It was hailed as a forward-thinking policy that would future-proof homes as well as upskilling the construction sector and making Scotland a leading player. The same argument holds true for universal design standards.

Adapting existing homes naturally comes at a cost, as does building new ones designed for inclusive living. However, there is an even greater cost related to inaction.

In Australia, where activists won a 20-year fight to introduce national universal design standards, two years of research found that the cost of doing so was outweighed by the benefits to society.

In the UK, it costs an estimated £1,400 per property to provide basic adaptations that could enable a person to remain in their home. By contrast it costs £290 a day for a person to stay in a hospital bed, which over the last decade has added up to a £1.2 billion bill for delayed discharges for NHS Scotland. Meantime, a place in a residential care home costs around £39,000 per year, a recurring cost.

Housing, health and social care issues are inextricably linked as inadequate or poorly designed houses impact health and wellbeing. In a challenging economic environment, we cannot be complacent about these impacts on the public purse. According to the Fraser of Allander Institute, social care costs in Scotland will almost double from £8.4 billion in 2018 to £16.5 billion in 2038.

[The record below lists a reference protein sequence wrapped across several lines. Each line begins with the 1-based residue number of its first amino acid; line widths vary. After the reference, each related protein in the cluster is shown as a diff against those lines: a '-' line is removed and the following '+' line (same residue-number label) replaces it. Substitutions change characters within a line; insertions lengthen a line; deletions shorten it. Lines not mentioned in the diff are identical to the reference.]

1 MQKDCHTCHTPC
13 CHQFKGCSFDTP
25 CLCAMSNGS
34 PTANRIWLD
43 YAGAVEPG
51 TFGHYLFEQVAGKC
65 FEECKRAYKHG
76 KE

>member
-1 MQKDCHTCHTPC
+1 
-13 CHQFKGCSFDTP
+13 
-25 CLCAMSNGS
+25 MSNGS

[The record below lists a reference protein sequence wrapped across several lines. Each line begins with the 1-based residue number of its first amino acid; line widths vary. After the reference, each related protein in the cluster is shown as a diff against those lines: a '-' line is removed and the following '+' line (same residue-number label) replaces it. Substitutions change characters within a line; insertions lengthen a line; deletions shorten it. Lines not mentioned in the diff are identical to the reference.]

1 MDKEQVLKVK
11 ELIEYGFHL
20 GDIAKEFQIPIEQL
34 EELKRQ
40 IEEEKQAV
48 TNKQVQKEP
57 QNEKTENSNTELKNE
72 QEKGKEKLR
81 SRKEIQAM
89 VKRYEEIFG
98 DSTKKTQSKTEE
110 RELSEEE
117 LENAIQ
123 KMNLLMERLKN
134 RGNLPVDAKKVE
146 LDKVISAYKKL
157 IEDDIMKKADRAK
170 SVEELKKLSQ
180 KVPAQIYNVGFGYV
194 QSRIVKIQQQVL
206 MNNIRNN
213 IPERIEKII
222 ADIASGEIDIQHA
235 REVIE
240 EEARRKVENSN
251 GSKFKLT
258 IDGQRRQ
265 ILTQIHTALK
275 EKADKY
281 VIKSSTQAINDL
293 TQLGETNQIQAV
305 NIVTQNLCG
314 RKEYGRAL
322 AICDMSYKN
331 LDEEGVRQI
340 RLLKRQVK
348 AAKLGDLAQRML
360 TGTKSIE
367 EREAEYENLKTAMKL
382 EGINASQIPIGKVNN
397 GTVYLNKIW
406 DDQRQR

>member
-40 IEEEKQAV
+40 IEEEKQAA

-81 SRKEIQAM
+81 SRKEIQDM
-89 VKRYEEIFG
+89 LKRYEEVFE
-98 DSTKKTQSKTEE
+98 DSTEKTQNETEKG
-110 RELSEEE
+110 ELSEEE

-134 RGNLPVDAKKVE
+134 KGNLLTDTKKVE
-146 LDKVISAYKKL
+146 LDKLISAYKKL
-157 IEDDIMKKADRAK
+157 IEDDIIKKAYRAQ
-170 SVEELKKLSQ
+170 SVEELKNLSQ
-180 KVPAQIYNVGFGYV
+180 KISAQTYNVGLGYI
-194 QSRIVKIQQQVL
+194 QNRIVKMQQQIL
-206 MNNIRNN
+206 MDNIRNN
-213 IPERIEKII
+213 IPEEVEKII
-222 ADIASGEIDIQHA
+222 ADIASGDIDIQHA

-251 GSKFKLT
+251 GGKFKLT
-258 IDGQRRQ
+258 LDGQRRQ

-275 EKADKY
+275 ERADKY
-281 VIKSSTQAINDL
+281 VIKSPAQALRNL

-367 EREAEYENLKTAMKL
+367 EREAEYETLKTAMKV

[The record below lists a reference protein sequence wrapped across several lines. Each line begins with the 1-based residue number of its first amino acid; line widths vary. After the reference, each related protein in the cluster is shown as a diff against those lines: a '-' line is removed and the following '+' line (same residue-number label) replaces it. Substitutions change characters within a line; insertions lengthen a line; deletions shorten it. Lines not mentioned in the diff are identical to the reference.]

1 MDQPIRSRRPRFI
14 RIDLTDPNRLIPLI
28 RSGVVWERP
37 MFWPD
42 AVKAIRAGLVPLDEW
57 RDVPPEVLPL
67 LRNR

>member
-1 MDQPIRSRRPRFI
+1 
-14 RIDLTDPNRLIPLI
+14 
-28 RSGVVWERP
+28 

One million people in Scotland already have some form of disability and demographic trends indicate that we will all be living longer but more of us will need support. The number of people aged 65 and older is set to rise by 29.7% by 2045.
Having suitable housing is a basic human right and one that will play an increasing role in future in enabling independent living.

A key lesson on universal design in Australia was that voluntary guidelines failed and that in order to bring about real change in design and construction, national legislation was essential. A new minister can bring fresh impetus to a pressing problem.